It irritates some people to see foreign media tackling Saudi social issues. They believe that foreign media only aims to humiliate us, as it falls within the western conspiracy against Arabs and Muslims.
This is what I personally heard when the American CNN channel talked about a 90-year-old Saudi man’s marriage to a 15-year-old girl, despite the fact that such incidents are recurrent in our society and that local media always writes about it. Opinion writers criticize it, the Human Rights Commission is against it, and most of the Shura Council call to enact a method that would ban it, but the ongoing debate refuses to put an end to it.
As soon as it is circulated in Foreign Media, it becomes a scandal, and we start to search for the reasons that prompted them to publish such a story; does it aim to distort our image in the West? Does an accomplice help them with their plot?
This is how talking about a social issue becomes a scandal. When the media tackles the story of the 90 year-old man who married a minor girl, it is a scandal; when the media talks about electronic tracking system that alerts men, by text message, that their wives are leaving the country, it is a scandal; when the media talks about women not being able to drive a car, it is a scandal – no... no... Sorry I forgot these are private matters– and they are interfering in our own internal affairs.
They are regarded as a western point of view that dictates women’s rights in their own viewpoint. Ironically, when the Western media comments on a local political matter, it’s considered to be important media coverage, not exposure; everyone agrees that it’s just news coverage!
It is a scandal when a nosy foreign journalist discovers the story of the 90-year-old man and writes about it, but it is not a shame if a university professor who does not personally accept that his 9-year-old girl gets married, say on the local media: “This is acceptable because the Prophet (peace be upon him) married Aisha when she was at a young age, and the prohibition of young marriage is like prohibiting what God has permitted”.
Modern regimes have put restrictions on matters that are allowed by the Sharia, or issues that were not subject to an explicit prohibition, such as “slavery” that today is a despised crime, preventing citizens from marrying a foreign woman except with official authorization, and such as travel restrictions and other civil legislation adopted by the regime’s interest and the modern progress. Nevertheless, the protection of children from getting involved in the social sexual games is not acceptable, because Islam did not prohibit it!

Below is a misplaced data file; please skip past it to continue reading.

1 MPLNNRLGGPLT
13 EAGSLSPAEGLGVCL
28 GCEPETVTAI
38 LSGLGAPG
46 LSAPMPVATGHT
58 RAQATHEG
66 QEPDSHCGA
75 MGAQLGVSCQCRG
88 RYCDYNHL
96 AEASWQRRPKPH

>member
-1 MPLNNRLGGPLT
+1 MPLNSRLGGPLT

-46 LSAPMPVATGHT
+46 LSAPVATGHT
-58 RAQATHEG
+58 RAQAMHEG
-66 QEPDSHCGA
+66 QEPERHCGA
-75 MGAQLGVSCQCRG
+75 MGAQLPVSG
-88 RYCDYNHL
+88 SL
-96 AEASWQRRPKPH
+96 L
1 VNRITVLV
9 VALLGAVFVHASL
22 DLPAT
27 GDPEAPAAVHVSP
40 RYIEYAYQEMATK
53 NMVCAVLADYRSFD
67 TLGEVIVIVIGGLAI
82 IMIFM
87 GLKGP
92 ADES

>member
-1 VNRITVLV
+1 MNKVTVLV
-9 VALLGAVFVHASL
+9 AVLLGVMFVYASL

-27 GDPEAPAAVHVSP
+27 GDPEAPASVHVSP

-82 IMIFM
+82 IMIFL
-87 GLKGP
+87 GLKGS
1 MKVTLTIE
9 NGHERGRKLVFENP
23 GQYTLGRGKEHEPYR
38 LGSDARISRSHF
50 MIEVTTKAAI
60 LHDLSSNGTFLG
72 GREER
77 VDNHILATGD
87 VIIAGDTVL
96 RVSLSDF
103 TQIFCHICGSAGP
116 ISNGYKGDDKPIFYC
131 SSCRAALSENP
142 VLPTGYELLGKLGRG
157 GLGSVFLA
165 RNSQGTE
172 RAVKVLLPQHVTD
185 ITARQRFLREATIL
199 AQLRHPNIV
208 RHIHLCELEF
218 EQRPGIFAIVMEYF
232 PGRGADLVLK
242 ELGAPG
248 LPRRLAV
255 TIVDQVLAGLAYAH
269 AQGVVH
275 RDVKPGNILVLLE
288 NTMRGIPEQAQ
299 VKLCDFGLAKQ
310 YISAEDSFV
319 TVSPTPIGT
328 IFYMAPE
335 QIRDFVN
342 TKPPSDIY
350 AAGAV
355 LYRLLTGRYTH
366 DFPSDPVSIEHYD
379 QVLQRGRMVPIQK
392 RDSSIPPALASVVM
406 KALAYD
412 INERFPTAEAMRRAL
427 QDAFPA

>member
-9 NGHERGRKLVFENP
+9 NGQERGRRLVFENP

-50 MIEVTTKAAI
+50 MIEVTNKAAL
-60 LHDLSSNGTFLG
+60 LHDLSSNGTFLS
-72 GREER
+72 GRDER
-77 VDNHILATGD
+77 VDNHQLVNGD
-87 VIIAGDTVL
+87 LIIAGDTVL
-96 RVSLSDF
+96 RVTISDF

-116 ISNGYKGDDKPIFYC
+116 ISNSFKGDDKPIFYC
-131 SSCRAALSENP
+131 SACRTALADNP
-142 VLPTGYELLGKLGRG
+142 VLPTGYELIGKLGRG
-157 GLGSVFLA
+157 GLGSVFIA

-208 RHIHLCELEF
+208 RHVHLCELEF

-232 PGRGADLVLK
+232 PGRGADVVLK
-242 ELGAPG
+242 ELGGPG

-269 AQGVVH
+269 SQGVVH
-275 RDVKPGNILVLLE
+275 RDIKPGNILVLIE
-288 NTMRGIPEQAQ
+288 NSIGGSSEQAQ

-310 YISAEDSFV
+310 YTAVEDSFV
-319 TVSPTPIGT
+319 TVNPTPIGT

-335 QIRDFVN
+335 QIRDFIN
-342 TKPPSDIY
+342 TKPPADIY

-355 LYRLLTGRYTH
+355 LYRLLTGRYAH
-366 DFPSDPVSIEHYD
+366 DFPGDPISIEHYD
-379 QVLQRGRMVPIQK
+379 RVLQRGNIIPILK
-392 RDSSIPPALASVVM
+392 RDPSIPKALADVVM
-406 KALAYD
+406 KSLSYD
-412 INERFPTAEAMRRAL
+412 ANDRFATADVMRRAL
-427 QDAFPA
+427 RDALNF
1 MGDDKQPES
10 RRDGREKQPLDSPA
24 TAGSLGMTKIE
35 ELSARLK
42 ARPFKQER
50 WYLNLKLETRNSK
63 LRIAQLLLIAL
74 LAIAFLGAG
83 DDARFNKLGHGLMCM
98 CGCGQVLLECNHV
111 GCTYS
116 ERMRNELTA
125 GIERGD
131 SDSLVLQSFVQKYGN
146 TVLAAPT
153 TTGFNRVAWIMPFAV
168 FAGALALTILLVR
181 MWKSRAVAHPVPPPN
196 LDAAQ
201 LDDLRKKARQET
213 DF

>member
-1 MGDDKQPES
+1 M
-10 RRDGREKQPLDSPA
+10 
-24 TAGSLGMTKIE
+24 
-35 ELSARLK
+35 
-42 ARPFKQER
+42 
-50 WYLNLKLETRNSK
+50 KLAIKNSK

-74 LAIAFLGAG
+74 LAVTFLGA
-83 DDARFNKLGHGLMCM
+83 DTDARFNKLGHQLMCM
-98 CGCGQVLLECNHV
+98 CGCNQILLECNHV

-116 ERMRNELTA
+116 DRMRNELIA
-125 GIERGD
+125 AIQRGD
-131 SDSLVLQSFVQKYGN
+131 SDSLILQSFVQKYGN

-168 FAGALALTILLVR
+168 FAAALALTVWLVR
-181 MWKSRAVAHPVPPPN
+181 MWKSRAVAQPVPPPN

Today, when foreign agencies contact us, if such news were circulated, and ask for our comment, I personally cannot tell them to mind their own business. I would rather take the initiative to defend Islam and correct these beliefs, telling them that they are just Arab customs and traditions that were brought to Islam, stressing these customs have misinterpreted Islam -- unlike the belief of extremists who insists everything happening to women in our country comes within Islamic law. We look as if we are a religion that suppresses women, restricts their activities, detains them at home, and makes underage marriages a constant Islamic stipulation.
In fact, if these people express themselves, they would allow the enslavement of human beings and the imprisonment of infidel women claiming that this is Islam. History’s events state that the emancipation proclamation everywhere in the world, including our country, was confronted with wars and marches that stood against emancipating the slaves, saying it comes within the religion; it was regarded as a prohibition for what God has allowed. Today, no one dares to say this, because people became accustomed to it and believe now that it is unfair. Nevertheless, underage marriage will always have some people who will defend it, and whoever will dare to prohibit it, will be working against Islam. This slogan alone can keep you silent so you won’t be regarded as a person against Islam. Honestly, such people are the ones who expose us!
This article was first published in Al Hayat on Feb. 9, 2013.
Dr. Badreya al-Bishr is a multi-award winning Saudi columnist and novelist. She is a PhD graduate from the American University of Beirut and an aluminus of the U.S. State Department International Visitor program. Her columns put emphasis on women and social issues in Saudi Arabia. She currently lectures at King Saud University, Department of Social Studies.